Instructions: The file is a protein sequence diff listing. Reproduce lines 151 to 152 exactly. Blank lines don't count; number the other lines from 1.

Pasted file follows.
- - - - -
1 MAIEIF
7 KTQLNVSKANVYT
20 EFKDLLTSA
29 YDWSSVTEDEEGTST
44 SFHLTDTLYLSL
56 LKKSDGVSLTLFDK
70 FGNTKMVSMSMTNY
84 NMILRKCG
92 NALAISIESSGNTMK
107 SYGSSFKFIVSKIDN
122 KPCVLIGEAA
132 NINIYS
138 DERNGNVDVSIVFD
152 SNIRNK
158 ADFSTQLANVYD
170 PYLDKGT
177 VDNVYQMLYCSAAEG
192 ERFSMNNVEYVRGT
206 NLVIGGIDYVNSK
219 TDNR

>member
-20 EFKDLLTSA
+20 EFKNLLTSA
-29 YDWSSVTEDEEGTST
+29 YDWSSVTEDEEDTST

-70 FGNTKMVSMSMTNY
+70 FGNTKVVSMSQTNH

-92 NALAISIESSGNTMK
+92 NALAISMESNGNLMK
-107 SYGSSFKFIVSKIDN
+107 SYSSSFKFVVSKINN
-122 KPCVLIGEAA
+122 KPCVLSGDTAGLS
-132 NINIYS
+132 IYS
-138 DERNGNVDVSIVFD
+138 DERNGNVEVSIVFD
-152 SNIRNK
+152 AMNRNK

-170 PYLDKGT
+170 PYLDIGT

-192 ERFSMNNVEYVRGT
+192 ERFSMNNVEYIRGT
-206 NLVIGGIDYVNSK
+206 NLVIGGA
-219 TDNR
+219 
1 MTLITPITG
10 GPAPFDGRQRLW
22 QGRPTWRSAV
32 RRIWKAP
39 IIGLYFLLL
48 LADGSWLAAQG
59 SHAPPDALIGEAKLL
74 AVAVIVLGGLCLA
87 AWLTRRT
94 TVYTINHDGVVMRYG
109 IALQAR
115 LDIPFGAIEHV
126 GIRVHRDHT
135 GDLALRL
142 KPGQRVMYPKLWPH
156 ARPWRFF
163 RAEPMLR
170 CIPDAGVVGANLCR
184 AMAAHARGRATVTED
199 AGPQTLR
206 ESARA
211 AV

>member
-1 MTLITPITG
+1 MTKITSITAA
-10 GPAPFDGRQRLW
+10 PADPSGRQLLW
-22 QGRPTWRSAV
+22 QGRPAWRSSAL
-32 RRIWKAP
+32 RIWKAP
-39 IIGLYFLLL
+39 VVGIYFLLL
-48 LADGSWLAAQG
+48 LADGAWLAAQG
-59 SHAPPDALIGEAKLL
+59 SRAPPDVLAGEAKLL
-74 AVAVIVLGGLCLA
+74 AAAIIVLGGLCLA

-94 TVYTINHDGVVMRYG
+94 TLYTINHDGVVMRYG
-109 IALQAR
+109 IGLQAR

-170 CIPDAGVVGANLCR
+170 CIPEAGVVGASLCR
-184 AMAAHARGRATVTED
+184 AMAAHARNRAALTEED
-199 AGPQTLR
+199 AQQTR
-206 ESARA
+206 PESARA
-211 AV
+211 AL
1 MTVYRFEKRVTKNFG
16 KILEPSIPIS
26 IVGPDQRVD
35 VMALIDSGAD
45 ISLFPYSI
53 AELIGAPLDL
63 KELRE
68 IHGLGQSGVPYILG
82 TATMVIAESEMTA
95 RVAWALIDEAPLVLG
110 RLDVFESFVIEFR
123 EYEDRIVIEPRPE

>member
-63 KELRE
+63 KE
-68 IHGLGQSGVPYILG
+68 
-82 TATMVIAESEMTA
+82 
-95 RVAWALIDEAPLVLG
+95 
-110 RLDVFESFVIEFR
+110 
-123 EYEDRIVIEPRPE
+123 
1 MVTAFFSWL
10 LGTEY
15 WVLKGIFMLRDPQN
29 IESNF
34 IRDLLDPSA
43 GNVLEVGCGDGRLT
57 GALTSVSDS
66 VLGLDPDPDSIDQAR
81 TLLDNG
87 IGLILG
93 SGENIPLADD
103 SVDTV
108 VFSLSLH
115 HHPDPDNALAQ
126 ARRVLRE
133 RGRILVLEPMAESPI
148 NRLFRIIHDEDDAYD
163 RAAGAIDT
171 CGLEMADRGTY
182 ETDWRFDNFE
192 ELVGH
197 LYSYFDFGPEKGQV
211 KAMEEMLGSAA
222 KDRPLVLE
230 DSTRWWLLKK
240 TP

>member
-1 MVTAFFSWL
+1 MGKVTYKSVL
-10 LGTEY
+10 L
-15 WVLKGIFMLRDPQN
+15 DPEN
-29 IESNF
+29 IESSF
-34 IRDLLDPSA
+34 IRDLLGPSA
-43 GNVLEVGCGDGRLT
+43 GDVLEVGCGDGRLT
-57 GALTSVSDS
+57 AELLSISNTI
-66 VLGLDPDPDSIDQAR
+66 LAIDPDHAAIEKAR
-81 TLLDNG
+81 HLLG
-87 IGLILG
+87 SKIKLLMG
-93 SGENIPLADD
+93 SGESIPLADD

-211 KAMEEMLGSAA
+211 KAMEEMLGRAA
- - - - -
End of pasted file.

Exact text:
240 TP

>member